United States District Court, D. Maine
ORDER ON DEFENDANT’S MOTION TO DISMISS AND
MOTION TO TRANSFER VENUE
TORRESEN, UNITED STATES DISTRICT JUDGE
me is the Defendant’s motion to dismiss the
Plaintiff’s Complaint pursuant to Federal Rule of Civil
Procedure 12(b)(2) or, alternatively, to transfer the action
to the United States District Court for the Southern District
of Texas, Houston Division, pursuant to 28 U.S.C. §
1404(a). (“Def.’s Mot.”) (ECF No. 6). For
the reasons stated below, the motion to dismiss is
DENIED, and the motion to transfer is
Furniture, Mattresses & More LLC
(“FMM” or the
“Plaintiff”), is a retail
furniture store organized and operated in Bangor, Maine.
Compl. ¶¶ 1, 5 (ECF No. 1). FMM’s sole member
is Kathy Harvey. Id. ¶ 7. Defendant, Texas
Rustic, Inc. (“Texas Rustic” or
the “Defendant”), is a wholesale
furniture seller incorporated and with its principal place of
business in Madisonville, Texas. Id. ¶¶ 2,
6. Texas Rustic has two shareholders: Carolyn Davis, who also
serves as president, and her husband. Carolyn Davis Decl.
¶ 2, Def.’s Mot. Ex. 1 (ECF No. 6-1). Shane Davis
serves as a sales representative for Texas Rustic. Shane
Davis Decl. 1, Def.’s Reply Pl.’s Opp’n
Mot. Dismiss Ex. 1 (“Def.’s Reply”) (ECF
Nos. 9 & 9-1).
April 2018 furniture show in North Carolina, Ms. Harvey was
introduced to Shane Davis through Michael Butter, allegedly
Texas Rustic’s independent sales representative. Compl.
¶¶ 7, 8. At that initial meeting, Ms. Harvey viewed
samples of the furniture that Texas Rustic was offering for
sale. Id. ¶ 8. Mr. Davis allegedly made several
representations to Ms. Harvey, including that there had been
no customer complaints about the furniture and that the
furniture carried a 1-year warranty against defects.
Id. ¶¶ 10–12. Shortly thereafter,
FMM placed its first order for Texas Rustic’s
furniture, which was shipped to Maine on April 20, 2018.
Id. ¶ 13, Ex. 1 at 2 (ECF No. 1-1). Between
April and December of 2018, Texas Rustic supplied furniture
to FMM with a total product cost of $437, 594.50 and a
shipping cost of $157, 835.00. Compl. ¶ 14; Def.’s
October of 2018, FMM began receiving complaints from
customers that the wooden furniture supplied by Texas Rustic
was cracking and splitting at normal room temperatures.
Compl. ¶ 16. FMM notified Texas Rustic of the problem on
November 5, 2018, stating that the furniture did not conform
to the samples provided at the North Carolina show.
Id. ¶¶ 17–19. FMM subsequently
informed Texas Rustic on December 4, 2018, not to manufacture
any additional furniture for FMM. Id. ¶ 20.
Later in December of 2018, Mr. Davis and another Texas Rustic
employee traveled to Bangor to inspect the furniture.
Id. ¶ 21. Mr. Davis allegedly assured Ms.
Harvey that Texas Rustic would cure the nonconforming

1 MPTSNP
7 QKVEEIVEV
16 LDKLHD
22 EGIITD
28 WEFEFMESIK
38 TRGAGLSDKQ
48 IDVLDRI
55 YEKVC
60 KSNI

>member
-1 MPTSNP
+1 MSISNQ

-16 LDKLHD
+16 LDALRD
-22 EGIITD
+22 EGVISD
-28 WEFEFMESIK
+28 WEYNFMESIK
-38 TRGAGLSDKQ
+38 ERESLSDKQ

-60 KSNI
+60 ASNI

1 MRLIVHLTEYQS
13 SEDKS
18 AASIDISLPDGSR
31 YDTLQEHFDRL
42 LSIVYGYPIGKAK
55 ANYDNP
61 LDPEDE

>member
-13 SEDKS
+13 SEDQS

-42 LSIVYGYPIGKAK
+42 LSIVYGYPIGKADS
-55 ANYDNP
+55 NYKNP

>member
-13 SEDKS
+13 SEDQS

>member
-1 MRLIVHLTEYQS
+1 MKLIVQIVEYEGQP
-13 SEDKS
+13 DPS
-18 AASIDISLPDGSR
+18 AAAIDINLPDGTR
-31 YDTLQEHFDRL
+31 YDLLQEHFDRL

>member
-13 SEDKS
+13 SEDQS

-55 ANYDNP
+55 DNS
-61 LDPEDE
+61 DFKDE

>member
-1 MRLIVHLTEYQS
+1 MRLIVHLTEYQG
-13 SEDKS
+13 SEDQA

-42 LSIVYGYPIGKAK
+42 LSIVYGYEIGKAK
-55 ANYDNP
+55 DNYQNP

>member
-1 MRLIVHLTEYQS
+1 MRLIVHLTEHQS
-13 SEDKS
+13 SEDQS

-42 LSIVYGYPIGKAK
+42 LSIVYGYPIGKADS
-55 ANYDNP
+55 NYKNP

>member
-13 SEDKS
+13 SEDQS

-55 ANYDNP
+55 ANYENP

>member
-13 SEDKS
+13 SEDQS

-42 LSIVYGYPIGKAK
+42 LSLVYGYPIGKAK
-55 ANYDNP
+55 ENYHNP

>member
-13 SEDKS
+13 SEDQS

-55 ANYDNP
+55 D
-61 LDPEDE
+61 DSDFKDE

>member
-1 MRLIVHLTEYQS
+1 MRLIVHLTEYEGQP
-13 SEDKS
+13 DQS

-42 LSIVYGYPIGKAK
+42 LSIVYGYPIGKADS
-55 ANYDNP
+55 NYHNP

furniture in FMM’s warehouse and authorized a nominal
credit to FMM for the nonconforming models he observed.
Id. ¶¶ 21–25. Texas Rustic later
informed FMM that it would change the terms of payment to a
“factor of 30 days” to allow necessary time to
cure. Id. ¶ 27. Based on these assurances, FMM
received three shipments of furniture from Texas Rustic in
December of 2018. Id. ¶¶ 28–30. FMM
ultimately canceled all orders on December 24. Id.
¶ 29. On December 28, within thirty days of the
alteration of the payment agreement, a collection agency
contacted FMM and stated that its account with Texas Rustic
was delinquent, a characterization that FMM says was false.
Id. ¶¶ 31, 34.
January 24, 2019, FMM sent Texas Rustic a Notice of Rejection
of Defective Goods and a Notice of Revocation of Acceptance
of Defective Goods. Id. ¶ 38. In the following
weeks, attorneys for both parties communicated via email and
telephone regarding a possible out-of-court resolution of the
dispute. Aff. of Gregory P. Dorr ¶¶ 5–10,
Exs. C–F, Pl.’s Ex. 2 (ECF No. 8-2). In the
course of these communications, the Plaintiff’s
attorney provided the Defendant with a draft of the
Complaint. Id. ¶ 8.
April 11, 2019,  the Plaintiff filed this action, which
contains nine claims: (1) breach of contract, (2) breach of
sales contract, (3) breach of express warranty, (4) breach of
implied warranties, (5) rejection of goods, (6) revocation of
acceptance of goods, (7) unjust enrichment, (8) defamation,
and (9) punitive damages. Compl. ¶¶ 44–84.
9, 2019, the Defendant filed suit against the Plaintiff in
Texas State Court for declaratory judgment and breach of
contract. The Plaintiff removed that case to the United
States District Court for the Southern District of Texas,
where it is currently pending.
motion to dismiss under 12(b)(2), the plaintiff bears the
burden of establishing that personal jurisdiction exists over
the defendant. PREP Tours, Inc. v. Am. Youth Soccer
Org., 913 F.3d 11, 16 (1st Cir. 2019). Absent an
evidentiary hearing,  I apply the “prima facie
standard” to determine if the plaintiff has met this
burden. Id. Under this “least taxing”
standard, the plaintiff must “proffer evidence that,
if credited, is enough to support findings of all facts
essential to personal jurisdiction.” Id.
(quoting Boit v. Gar-Tec Prods., Inc., 967 F.2d 671,
675 (1st Cir. 1992)); Phillips v. Prairie Eye Ctr.,
530 F.3d 22, 26 (1st Cir. 2008). The plaintiff
“ordinarily cannot rest upon the pleadings, but is
obliged to adduce evidence of specific facts.” PREP
Tours, 913 F.3d at 16 (internal quotations omitted).
However, I must “accept the plaintiff’s (properly
documented) evidentiary proffers as true . . . and construe
them in the light most congenial to the plaintiff’s